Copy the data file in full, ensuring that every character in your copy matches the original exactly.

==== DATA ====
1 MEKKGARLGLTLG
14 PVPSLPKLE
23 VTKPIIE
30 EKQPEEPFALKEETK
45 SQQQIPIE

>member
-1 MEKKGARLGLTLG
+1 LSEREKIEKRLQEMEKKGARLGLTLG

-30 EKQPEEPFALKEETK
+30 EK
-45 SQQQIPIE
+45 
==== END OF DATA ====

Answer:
1 MEKKGARLGLTLG
14 PVPSLPKLE
23 VTKPIIE
30 EKQPEEPFALKEETK
45 SQQQIPIE

>member
-1 MEKKGARLGLTLG
+1 LSEREKIEKRLQEMEKKGARLGLTLG

-30 EKQPEEPFALKEETK
+30 EK
-45 SQQQIPIE
+45 